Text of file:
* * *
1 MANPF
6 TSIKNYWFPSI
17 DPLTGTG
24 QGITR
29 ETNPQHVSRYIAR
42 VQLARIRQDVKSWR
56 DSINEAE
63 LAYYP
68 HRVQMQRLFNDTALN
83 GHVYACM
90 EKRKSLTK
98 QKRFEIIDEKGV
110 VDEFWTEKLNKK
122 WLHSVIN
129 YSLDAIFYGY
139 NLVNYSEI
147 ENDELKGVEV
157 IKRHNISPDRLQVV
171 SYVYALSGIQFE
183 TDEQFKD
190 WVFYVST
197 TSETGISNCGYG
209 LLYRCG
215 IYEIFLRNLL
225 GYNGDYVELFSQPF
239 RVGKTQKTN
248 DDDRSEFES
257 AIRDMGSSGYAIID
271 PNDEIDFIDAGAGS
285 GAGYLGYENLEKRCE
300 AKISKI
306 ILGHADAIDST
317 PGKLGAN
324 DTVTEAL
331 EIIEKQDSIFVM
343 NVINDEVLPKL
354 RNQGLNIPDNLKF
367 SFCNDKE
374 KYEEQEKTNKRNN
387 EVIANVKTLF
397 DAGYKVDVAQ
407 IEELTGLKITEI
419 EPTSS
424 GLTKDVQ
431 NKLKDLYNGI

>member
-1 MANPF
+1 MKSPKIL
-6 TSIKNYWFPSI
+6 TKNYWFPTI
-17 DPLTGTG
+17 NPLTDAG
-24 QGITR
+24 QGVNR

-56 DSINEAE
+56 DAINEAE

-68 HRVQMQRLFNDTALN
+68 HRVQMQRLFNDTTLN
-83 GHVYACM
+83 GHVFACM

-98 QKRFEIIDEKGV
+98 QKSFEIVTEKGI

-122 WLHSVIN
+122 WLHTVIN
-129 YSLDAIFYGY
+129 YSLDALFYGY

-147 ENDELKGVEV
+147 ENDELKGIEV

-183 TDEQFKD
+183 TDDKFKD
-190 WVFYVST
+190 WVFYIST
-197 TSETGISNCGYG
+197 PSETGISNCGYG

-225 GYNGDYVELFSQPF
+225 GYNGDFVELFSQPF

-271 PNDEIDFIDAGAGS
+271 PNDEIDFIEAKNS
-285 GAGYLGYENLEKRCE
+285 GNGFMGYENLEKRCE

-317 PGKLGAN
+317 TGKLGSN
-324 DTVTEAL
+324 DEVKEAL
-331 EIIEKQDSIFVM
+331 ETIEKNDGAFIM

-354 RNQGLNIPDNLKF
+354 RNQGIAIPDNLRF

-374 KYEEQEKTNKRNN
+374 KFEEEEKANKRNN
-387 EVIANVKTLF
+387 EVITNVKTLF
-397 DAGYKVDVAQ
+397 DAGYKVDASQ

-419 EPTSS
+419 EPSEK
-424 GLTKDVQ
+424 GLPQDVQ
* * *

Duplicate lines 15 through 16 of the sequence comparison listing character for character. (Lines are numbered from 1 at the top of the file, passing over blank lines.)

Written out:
129 YSLDAIFYGY
139 NLVNYSEI